Tuesday, June 24, 2008

Blacks, Priesthood and Alma 13

As I was reading for next week's Sunday School lesson, I was immediately plunged into an interesting discourse from Alma, speaking to the apostate city of Ammonihah, which most likely fed into the pre-1978 belief that non-whites were not given the priesthood because of lack of worthiness, a thought particularly repugnant to us, now. This scriptural passage discusses the "holy order" of the priesthood, teaching us that priests were "called and prepared from the foundation of the world according to the foreknowledge of God. . . " and that this was done "on account of their exceeding faith and good works". As you read further, it teaches that others would also have as great privilege as the priests, were it not for the "hardness of their hearts and blindness of their minds".

This combination of statements seems to make it clear that those who are given the priesthood are righteous, while those who are not, are not. There are a few things to keep in mind before an understanding of these verses can truly be reached, however. First, if you read just a little further, Alma says, "in the first place they were on the same standing with their brethren; thus this holy calling being prepared from the foundation of the world for such as would not harden their hearts, being in and through the atonement of the Only Begotten Son. . . ." This shows that, although conflated in language through much of this passage, being given the priesthood does not confer righteousness, rather righteousness prepares one for the priesthood. The priesthood was prepared from the beginning for all those who would humbly accept the atonement. This does not mean that all those who accept the atonement would be called to the priesthood, merely that the priesthood was prepared for them.

Historically, the priesthood and the gospel were given to one group of people before being shared throughout the world, such as was the case with Adam, Melchizedek, Abraham and other prophets. In the case of the gospel of the Messiah, He was given first to the Jews, the gospel of His coming to be preached later to the Gentiles. Although this means that the Jews were certainly blessed to have Jesus walking among them, it is no comment on the personal righteousness of the Jews. (If anything, it is the opposite, to say that the Jews were capable of crucifying the very Messiah they were waiting for.) The Gentiles were more blessed to receive a witness of Christ through the Holy Ghost.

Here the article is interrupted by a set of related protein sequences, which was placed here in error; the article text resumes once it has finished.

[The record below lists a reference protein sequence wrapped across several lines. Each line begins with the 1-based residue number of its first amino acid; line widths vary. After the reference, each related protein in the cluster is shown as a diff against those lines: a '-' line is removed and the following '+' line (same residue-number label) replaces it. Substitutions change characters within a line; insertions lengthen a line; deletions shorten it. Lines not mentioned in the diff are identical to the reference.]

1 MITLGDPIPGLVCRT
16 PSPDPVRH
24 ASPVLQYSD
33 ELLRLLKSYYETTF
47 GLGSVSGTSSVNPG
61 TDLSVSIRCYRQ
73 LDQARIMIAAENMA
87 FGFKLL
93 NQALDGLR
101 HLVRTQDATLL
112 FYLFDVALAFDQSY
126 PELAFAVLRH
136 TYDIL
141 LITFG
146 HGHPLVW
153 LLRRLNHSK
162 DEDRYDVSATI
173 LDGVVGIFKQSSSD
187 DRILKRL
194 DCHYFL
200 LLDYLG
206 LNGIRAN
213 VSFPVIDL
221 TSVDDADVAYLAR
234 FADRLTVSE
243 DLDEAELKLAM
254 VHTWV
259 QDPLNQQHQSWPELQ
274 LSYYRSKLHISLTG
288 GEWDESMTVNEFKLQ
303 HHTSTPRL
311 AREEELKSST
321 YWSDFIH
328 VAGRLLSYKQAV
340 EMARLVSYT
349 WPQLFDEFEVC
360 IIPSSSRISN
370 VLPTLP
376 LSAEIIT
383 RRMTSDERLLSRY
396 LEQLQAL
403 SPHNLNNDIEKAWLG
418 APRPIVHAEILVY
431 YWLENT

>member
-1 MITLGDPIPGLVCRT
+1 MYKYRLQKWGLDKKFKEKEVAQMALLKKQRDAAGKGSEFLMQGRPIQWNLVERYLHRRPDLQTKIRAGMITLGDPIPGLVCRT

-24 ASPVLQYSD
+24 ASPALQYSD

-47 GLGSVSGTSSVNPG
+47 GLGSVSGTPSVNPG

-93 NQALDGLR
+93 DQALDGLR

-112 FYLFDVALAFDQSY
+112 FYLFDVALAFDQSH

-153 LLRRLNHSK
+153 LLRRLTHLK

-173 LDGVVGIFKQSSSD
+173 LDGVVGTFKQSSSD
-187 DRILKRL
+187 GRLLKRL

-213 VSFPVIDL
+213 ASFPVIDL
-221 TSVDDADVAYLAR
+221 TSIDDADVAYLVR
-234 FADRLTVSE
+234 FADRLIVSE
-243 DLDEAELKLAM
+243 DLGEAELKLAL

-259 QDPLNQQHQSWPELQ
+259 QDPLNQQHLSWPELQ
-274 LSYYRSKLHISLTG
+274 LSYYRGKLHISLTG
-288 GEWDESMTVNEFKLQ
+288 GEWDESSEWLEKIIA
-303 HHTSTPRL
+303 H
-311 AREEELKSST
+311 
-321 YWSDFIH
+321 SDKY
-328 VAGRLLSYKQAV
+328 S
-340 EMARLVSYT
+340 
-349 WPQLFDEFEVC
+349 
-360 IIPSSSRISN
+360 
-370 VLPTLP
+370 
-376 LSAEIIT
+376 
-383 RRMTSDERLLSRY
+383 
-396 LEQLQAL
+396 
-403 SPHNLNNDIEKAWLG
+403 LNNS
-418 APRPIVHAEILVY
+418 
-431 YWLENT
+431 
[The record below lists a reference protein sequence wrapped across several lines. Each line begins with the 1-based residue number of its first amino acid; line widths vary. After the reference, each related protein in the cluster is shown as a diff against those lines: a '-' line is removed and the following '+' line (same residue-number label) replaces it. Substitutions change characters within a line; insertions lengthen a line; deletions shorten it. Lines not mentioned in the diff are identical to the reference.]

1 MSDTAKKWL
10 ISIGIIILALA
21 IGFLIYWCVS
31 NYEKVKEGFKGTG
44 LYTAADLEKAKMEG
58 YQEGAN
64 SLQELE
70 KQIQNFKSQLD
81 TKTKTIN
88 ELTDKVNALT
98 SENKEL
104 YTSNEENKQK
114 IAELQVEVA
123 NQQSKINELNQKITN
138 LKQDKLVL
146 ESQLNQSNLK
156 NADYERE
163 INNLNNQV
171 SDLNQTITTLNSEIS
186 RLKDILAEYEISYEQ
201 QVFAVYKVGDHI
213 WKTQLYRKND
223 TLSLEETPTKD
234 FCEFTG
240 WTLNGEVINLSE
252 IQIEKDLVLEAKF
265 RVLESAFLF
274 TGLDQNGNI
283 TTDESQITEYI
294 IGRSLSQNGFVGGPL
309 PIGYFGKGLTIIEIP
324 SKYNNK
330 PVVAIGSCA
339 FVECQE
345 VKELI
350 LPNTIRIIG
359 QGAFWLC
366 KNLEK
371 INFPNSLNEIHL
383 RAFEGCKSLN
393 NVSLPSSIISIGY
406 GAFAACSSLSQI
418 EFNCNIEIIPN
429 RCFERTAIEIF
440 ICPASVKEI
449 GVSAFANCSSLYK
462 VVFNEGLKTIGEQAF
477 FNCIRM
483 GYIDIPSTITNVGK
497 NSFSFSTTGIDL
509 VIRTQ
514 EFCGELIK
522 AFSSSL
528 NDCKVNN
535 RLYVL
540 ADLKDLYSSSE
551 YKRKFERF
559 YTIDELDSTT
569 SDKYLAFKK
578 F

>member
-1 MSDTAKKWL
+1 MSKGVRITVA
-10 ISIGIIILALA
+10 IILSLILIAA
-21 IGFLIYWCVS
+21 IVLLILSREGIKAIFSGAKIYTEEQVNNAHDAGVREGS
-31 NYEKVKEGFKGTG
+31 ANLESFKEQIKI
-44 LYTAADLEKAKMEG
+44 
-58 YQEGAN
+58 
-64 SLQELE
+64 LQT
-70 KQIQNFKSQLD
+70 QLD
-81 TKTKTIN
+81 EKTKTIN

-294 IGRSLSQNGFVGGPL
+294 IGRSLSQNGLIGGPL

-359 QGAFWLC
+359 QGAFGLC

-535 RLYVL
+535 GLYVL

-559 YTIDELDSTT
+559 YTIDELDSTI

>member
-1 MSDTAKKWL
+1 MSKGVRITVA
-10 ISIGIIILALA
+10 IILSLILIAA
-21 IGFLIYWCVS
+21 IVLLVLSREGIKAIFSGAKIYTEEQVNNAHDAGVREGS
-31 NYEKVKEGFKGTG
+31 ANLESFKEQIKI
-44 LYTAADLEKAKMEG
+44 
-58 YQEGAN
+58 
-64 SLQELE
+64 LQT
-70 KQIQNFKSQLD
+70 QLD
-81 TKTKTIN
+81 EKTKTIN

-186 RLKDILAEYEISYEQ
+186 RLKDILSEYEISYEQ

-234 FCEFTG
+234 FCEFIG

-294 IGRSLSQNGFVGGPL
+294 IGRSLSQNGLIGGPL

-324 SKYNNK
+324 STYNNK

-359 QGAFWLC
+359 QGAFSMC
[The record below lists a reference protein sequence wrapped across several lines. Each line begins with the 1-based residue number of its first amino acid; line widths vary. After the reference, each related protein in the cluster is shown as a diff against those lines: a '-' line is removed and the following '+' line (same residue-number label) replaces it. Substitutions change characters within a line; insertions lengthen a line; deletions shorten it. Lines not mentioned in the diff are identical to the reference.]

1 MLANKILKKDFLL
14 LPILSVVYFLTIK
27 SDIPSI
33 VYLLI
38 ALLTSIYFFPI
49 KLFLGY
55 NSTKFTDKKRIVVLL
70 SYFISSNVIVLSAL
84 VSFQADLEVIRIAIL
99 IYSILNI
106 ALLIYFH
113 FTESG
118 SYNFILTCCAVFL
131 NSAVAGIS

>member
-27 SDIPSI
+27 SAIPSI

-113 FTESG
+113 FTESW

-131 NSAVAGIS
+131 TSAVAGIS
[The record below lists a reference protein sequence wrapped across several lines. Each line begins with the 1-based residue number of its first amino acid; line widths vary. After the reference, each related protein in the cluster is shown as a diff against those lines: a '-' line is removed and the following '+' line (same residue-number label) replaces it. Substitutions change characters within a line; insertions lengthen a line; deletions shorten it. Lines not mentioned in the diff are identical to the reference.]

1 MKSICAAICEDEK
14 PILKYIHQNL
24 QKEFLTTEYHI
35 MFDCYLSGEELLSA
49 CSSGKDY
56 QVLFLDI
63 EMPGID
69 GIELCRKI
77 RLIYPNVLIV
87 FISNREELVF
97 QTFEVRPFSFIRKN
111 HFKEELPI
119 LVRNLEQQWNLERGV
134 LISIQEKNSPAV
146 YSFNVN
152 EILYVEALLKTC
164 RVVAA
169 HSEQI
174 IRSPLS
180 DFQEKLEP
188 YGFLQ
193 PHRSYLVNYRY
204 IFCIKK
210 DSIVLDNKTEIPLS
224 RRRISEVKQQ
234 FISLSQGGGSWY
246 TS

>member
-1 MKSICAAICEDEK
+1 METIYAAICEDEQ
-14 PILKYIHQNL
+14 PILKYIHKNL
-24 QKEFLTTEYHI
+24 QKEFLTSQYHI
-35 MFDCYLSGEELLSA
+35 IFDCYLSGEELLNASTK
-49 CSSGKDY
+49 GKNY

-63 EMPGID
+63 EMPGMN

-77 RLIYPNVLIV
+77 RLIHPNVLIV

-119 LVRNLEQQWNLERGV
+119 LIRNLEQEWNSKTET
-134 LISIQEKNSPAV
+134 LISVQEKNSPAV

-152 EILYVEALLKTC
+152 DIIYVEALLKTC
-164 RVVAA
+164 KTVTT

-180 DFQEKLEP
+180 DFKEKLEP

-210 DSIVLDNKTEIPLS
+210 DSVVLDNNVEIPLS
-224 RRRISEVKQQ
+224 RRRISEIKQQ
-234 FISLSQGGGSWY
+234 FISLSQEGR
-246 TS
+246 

Why would the Lord do things in this manner? Why limit the blessing of the Messiah to a group of people? Because, at least in part, it is our responsibility as children of God to help each other return to Him. The Jews were given the responsibility of teaching of the coming of the Messiah. The Lord would not deprive them or the Gentiles of the blessing of helping their brethren convert or of being helped by a fellow, imperfect being.

So how does this relate to the blacks and the priesthood? Simply in that, although whites were first given the bulk of responsibility to hold the priesthood and thus to preach the word of God to all people, there was a time when that was shared among all. It follows the pattern set out in scripture. This does not mean no blacks were given the priesthood, such as in the case of Elijah Abel, just as there were some non-Jews who were able to see Jesus and be taught by Him, but only that there is an order to the way God reveals the gospel and bestows the responsibility of the priesthood which accompanies it.

I don't think anyone can understand and come to peace with this issue without first truly believing that God is at the head of the Church, and that He has His reasons for His behavior, whatever those reasons might be. We can speculate, but not really know until we are taught by His prophet or by the Spirit. Secondly, one must understand and accept that the Priesthood is not a tool of showing favor or of granting power. It is a tool to teach righteousness (among other things), both to the wielder and to the receiver of its blessings. In the end, as Alma taught next in chapter 13, it does not matter who holds the priesthood and who upholds it, it matters only who is righteous and who is not.

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